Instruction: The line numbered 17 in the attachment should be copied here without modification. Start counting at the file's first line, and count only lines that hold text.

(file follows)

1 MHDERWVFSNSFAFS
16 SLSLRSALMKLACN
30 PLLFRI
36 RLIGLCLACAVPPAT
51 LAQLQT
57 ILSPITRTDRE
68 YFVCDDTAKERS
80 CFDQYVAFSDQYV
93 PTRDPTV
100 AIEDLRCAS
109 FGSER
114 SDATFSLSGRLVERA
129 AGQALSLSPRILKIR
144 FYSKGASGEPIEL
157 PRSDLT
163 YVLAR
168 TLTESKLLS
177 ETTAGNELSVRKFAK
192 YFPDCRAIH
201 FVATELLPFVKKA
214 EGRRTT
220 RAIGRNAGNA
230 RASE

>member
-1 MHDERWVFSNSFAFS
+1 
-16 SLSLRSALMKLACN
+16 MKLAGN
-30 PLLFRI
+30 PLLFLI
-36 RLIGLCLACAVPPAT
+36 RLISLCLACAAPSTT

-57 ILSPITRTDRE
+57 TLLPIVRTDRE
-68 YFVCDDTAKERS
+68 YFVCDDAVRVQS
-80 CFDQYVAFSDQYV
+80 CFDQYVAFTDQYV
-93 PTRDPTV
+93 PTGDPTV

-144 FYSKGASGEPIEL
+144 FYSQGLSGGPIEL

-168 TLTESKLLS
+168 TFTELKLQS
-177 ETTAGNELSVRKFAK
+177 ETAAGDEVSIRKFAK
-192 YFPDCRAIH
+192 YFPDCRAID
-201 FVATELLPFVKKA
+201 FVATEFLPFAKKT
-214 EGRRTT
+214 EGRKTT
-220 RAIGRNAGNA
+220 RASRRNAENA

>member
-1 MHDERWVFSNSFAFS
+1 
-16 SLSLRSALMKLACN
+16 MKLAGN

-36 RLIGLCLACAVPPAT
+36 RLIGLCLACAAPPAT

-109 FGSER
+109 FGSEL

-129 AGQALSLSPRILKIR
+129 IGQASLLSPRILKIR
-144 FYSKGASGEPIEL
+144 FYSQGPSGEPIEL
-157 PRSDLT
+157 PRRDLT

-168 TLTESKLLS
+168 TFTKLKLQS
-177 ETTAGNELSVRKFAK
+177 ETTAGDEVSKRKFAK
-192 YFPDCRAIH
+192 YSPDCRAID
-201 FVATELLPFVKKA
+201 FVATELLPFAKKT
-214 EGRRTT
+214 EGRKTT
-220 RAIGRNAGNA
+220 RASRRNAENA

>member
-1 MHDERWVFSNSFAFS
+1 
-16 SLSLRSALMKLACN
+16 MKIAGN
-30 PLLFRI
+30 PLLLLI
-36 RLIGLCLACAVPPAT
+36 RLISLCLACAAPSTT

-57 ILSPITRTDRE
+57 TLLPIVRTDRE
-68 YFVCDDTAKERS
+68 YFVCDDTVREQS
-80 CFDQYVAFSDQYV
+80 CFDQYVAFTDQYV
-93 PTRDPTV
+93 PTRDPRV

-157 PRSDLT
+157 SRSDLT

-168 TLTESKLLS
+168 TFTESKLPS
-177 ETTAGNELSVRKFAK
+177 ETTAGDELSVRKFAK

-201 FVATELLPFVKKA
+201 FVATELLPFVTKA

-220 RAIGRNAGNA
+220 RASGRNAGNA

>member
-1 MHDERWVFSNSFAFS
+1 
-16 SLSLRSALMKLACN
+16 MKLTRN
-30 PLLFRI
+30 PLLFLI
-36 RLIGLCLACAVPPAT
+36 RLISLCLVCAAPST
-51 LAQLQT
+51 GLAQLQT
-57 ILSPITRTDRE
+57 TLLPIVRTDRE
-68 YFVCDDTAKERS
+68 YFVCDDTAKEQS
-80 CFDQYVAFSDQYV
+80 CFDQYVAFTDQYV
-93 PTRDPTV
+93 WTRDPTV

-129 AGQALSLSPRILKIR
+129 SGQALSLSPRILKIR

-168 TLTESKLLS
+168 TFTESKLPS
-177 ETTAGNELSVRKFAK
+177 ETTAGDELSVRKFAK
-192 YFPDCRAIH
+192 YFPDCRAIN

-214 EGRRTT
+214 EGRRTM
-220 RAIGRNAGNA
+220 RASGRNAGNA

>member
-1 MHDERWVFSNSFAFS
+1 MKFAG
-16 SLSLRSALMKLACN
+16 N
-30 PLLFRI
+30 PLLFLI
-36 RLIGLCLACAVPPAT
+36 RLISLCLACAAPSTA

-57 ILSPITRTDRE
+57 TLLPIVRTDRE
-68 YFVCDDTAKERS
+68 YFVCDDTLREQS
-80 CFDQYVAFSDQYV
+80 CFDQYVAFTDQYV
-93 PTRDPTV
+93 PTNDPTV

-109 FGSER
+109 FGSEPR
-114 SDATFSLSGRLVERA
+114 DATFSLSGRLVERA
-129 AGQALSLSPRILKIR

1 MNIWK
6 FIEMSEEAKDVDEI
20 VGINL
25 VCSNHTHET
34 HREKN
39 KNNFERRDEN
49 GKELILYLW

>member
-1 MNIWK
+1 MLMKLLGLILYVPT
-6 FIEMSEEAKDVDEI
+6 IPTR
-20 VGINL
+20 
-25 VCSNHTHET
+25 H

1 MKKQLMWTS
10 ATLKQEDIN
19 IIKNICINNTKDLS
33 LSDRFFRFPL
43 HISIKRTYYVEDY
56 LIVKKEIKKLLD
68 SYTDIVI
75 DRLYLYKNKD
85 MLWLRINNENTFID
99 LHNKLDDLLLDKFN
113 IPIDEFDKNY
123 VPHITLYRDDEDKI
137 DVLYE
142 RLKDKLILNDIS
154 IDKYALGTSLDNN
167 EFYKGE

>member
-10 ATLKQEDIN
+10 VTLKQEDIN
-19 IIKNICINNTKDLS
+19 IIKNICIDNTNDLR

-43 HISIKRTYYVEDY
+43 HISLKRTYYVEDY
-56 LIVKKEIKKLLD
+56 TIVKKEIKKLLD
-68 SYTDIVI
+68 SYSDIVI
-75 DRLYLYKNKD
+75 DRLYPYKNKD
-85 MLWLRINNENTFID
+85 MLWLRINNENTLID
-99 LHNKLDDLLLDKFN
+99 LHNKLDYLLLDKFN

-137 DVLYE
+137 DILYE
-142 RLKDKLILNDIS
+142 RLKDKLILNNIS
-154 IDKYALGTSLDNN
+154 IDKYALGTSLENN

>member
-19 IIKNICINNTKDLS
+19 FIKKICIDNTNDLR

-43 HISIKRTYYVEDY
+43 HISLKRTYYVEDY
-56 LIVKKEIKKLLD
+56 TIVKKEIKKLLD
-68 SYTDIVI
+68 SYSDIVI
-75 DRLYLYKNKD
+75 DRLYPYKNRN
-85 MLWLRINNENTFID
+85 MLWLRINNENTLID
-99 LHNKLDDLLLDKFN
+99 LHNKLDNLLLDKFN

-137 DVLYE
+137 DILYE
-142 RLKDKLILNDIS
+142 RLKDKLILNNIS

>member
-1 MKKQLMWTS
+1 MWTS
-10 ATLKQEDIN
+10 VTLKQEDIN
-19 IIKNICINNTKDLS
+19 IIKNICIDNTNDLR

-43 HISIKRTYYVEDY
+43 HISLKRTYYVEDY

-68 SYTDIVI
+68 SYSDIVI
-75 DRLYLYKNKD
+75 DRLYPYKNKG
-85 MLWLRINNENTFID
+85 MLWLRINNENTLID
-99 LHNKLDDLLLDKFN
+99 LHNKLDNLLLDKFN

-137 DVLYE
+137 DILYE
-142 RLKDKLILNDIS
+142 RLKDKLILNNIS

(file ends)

168 TLTESKLLS